Implementations are allowed to limit the allowed size of different Implementations are allowed to limit the size of different
structures, subject to the minimums defined for each type. When a structures, subject to the minimums defined for each type. When a
structure exceeds an implementation limit, that structure fails structure exceeds an implementation limit, that structure fails
parsing or serialisation. parsing or serialization.
Appendix C. Changes Appendix C. Changes
_RFC Editor: Please remove this section before publication._ _RFC Editor: Please remove this section before publication._
C.1. Since draft-ietf-httpbis-header-structure-18 C.1. Since draft-ietf-httpbis-header-structure-18
o Use "sf-" prefix for ABNF, not "sh-". o Use "sf-" prefix for ABNF, not "sh-".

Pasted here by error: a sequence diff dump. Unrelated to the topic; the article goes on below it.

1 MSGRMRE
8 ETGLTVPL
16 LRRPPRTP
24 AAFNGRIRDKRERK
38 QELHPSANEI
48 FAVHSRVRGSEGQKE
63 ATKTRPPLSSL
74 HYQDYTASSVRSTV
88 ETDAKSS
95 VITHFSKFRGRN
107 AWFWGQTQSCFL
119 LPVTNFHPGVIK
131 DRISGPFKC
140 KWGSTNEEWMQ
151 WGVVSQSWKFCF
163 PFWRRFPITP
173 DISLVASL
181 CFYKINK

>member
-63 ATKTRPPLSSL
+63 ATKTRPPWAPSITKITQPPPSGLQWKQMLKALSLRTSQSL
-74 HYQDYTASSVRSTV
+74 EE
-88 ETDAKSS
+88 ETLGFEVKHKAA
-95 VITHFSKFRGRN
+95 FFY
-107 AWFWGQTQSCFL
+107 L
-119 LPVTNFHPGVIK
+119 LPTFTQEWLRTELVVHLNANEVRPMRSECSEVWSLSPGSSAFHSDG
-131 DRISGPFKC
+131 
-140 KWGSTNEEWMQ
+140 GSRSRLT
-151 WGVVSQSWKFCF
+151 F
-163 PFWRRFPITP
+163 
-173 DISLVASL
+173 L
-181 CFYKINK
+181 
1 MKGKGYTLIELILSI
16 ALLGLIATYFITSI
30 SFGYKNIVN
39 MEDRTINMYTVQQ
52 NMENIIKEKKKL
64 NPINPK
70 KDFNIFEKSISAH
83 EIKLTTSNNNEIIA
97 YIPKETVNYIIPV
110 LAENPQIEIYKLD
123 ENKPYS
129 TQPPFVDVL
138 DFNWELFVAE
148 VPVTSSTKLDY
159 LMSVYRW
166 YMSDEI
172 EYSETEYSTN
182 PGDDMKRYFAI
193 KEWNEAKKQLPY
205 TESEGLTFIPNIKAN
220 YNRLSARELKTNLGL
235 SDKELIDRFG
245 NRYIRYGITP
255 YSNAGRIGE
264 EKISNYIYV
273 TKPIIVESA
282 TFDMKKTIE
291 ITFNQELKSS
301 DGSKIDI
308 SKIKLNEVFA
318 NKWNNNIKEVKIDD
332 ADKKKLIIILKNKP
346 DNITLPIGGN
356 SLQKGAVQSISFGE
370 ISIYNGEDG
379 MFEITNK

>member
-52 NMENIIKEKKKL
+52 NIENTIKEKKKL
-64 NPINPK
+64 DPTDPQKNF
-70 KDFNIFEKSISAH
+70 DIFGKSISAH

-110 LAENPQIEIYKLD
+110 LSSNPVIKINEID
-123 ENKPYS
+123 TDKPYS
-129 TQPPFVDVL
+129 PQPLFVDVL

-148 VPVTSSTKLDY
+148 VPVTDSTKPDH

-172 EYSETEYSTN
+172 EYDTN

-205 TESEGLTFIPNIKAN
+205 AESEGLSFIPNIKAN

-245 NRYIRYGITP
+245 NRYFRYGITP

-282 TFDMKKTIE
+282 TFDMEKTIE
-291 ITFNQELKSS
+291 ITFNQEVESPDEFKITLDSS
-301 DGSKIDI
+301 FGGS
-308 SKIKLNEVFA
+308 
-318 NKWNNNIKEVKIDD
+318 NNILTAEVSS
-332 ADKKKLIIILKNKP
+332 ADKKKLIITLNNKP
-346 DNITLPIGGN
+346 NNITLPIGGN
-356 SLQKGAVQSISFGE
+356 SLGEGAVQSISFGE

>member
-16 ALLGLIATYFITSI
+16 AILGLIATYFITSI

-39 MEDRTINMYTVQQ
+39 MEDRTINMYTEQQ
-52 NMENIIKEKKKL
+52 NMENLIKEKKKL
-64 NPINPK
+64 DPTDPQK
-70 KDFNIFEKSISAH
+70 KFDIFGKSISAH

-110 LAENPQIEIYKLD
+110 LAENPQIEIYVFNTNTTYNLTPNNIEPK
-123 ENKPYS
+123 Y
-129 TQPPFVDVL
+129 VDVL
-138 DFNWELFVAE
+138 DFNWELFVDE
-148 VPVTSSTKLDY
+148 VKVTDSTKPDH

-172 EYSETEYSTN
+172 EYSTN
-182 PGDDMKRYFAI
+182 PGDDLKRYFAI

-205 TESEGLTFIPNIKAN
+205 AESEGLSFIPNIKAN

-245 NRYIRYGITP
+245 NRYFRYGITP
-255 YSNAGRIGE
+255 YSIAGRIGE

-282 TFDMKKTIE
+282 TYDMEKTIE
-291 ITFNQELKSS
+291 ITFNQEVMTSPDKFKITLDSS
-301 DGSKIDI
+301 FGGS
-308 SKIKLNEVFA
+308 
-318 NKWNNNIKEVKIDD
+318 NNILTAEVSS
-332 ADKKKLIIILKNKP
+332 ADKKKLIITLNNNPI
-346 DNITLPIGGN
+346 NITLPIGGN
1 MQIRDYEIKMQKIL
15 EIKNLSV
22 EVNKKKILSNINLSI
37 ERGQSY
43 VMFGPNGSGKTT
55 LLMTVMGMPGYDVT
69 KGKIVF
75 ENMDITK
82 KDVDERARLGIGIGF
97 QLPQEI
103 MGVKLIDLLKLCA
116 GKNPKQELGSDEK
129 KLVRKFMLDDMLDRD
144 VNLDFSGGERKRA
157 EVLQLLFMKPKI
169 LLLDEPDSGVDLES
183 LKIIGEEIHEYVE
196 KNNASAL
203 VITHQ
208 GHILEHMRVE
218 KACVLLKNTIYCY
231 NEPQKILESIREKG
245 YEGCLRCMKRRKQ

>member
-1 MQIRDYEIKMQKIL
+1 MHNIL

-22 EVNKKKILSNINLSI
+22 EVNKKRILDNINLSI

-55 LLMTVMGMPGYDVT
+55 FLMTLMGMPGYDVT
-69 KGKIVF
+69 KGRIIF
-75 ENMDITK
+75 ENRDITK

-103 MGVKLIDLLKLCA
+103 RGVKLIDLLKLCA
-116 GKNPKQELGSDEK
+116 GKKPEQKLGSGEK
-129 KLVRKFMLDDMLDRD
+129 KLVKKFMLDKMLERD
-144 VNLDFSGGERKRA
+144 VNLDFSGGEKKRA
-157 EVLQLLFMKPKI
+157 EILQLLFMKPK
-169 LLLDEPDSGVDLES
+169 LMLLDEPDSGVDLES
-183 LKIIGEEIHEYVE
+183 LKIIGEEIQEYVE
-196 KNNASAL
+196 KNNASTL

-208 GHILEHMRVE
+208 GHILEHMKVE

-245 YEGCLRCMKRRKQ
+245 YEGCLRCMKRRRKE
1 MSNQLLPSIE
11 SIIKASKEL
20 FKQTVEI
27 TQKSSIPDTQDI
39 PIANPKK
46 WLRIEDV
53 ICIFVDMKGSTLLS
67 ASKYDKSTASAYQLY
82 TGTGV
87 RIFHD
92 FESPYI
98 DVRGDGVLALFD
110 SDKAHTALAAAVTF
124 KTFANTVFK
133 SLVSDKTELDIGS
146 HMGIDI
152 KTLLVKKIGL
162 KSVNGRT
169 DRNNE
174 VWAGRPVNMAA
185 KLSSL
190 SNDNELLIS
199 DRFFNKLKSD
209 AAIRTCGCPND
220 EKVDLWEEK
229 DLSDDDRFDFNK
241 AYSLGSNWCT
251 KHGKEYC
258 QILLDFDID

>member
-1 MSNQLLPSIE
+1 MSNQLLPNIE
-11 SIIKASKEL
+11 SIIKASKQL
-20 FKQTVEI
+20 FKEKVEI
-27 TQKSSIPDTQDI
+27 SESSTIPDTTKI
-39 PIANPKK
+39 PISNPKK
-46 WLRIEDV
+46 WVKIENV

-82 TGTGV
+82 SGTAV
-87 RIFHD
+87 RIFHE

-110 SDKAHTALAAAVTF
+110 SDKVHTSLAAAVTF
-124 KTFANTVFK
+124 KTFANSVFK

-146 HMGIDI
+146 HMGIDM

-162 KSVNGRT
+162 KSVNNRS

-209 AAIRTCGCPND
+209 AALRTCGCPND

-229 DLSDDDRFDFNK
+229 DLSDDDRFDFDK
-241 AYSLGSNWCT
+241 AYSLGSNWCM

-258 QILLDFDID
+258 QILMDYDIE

o Fix indentation in Dictionary serialisation (#1164). o Fix indentation in Dictionary serialisation (#1164).
skipping to change at page 42, line 33 skipping to change at page 42, line 33
consideration during the development of this specification. consideration during the development of this specification.
Thanks also to Ian Clelland, Roy Fielding, Anne van Kesteren, Kazuho Thanks also to Ian Clelland, Roy Fielding, Anne van Kesteren, Kazuho
Oku, Evert Pot, Julian Reschke, Martin Thomson, Mike West, and Oku, Evert Pot, Julian Reschke, Martin Thomson, Mike West, and
Jeffrey Yasskin for their contributions. Jeffrey Yasskin for their contributions.
Authors' Addresses Authors' Addresses
Mark Nottingham Mark Nottingham
Fastly Fastly
made in
Prahran, VIC
Australia
Email: mnot@mnot.net Email: mnot@mnot.net
URI: https://www.mnot.net/ URI: https://www.mnot.net/
Poul-Henning Kamp Poul-Henning Kamp
The Varnish Cache Project The Varnish Cache Project
Email: phk@varnish-cache.org Email: phk@varnish-cache.org